The thread also pointed out that glibc addmntent did not always return error when expected - see bug #688980, comment #1.

Comment 6 Jeff Layton 2011-04-13 14:09:05 UTC
Yes, that's more or less what I was thinking. Check to make sure that you're not going to run afoul of RLIMIT_FSIZE before you do the write.

Another idea might be to truncate the file back to its original size if the write isn't completely successful, and then return an error on the addmntent call.

There's still a window where the file would be corrupt, but maybe that's good enough. It might also be reasonable to have these routines build the new file in a tempfile and then rename it on top of /etc/mtab.

I think though if glibc has a hard time getting this right then it's pretty unreasonable to expect the mount helpers to work around those limitations.

Comment 8 Tomas Hoger 2011-04-21 14:32:41 UTC
(In reply to comment #6)

> There's still a window where the file would be corrupt, but maybe that's good
> enough. It might also be reasonable to have these routines build the new file
> in a tempfile and then rename it on top of /etc/mtab.
> 
> I think though if glibc has a hard time getting this right then it's pretty
> unreasonable to expect the mount helpers to work around those limitations.

I'd say libc *mntent set of interfaces does not seem to attempt to provide a safe way to edit mtab file using intermediate temporary file and leaves it mounters to handle that.

It might make sense to make all mounters use compatible "locking" to avoid corruptions on simultaneous write.  Is this really worth it given the efforts to obsolete mtab completely?

Comment 9 Jeff Layton 2011-04-21 15:11:43 UTC
(In reply to comment #8)
>
> I'd say libc *mntent set of interfaces does not seem to attempt to provide a
> safe way to edit mtab file using intermediate temporary file and leaves it
> mounters to handle that.
> 

Fair enough. That's probably what it'll take to fix this (building a replacement mtab in a temp location and renaming it into place).

> It might make sense to make all mounters use compatible "locking" to avoid
> corruptions on simultaneous write.  Is this really worth it given the efforts
> to obsolete mtab completely?
>

Getting locking right was one of the intended purposes of libmount. mount.cifs at least uses the same scheme that's in /bin/mount so there shouldn't be conflicts there. Other mount helpers don't necessarily do this correctly however. I agree that we shouldn't expend a lot of effort on this though.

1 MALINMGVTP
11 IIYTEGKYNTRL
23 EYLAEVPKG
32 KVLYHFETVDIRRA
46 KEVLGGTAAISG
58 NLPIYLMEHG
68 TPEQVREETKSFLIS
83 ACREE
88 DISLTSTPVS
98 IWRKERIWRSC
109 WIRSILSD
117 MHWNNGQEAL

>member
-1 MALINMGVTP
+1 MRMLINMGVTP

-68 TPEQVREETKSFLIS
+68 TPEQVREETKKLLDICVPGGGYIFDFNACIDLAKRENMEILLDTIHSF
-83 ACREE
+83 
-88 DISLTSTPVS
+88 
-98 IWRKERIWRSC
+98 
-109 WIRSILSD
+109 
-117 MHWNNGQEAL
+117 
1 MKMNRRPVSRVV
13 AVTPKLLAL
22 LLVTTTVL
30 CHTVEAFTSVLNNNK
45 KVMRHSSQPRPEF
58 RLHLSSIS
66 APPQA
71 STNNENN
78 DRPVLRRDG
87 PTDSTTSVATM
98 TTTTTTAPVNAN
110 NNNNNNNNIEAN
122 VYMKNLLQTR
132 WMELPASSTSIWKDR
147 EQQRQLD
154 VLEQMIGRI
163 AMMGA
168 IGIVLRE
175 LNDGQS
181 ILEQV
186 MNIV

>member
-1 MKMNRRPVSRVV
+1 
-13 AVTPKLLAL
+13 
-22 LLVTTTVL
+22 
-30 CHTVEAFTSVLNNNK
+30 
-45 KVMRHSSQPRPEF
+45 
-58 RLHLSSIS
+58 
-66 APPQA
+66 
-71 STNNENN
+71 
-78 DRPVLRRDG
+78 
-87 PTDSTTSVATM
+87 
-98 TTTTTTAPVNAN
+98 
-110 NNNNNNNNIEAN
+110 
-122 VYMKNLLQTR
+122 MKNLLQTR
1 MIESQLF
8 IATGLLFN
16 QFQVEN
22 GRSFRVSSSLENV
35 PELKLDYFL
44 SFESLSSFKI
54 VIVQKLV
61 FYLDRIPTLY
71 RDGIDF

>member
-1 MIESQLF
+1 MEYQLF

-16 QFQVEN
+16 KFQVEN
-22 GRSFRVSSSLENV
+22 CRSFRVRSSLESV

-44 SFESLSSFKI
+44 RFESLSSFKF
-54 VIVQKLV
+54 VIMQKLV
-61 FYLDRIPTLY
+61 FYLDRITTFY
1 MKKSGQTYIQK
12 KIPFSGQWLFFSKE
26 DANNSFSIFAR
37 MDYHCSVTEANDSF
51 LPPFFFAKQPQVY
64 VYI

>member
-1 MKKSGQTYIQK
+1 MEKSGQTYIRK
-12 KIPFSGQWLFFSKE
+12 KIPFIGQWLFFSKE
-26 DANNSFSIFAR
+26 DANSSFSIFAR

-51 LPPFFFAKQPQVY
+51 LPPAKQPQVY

Comment 15 Vincent Danen 2011-07-26 21:13:09 UTC
I'm presuming this has not been fixed in cifs-utils in Fedora, or has it?  I can't see anything relevant in the changelog for cifs-utils.

Comment 16 Jeff Layton 2011-07-27 00:03:12 UTC
It has been fixed in f14, f15 and rawhide. See bug 695942.

Comment 18 Vincent Danen 2011-07-27 19:23:07 UTC
(In reply to comment #16)
> It has been fixed in f14, f15 and rawhide. See bug 695942.

Oh, sorry, missed that.  Thanks!

Comment 19 Murray McAllister 2011-08-04 01:46:38 UTC
Acknowledgements:

Red Hat would like to thank Dan Rosenberg for reporting this issue.

Comment 20 errata-xmlrpc 2011-08-29 17:27:28 UTC
This issue has been addressed in following products:

  Red Hat Enterprise Linux 5

Via RHSA-2011:1220 https://rhn.redhat.com/errata/RHSA-2011-1220.html

Comment 21 errata-xmlrpc 2011-08-29 17:28:00 UTC
This issue has been addressed in following products:

  Red Hat Enterprise Linux 4
  Red Hat Enterprise Linux 5

Via RHSA-2011:1219 https://rhn.redhat.com/errata/RHSA-2011-1219.html

Comment 22 errata-xmlrpc 2011-08-29 17:38:27 UTC
This issue has been addressed in following products:

  Red Hat Enterprise Linux 6

Via RHSA-2011:1221 https://rhn.redhat.com/errata/RHSA-2011-1221.html

Comment 23 Vincent Danen 2011-08-29 19:24:12 UTC
Statement:

On Red Hat Enterprise Linux, by default, mount.cifs is not provided with the setuid bit enabled. If a user has turned on the setuid bit (via chmod +s /sbin/mount.cifs), they would be affected by this issue, and can work around the problem by removing the setuid bit.                                                                            

Red Hat Enterprise Linux 3 does not provide the mount.cifs program.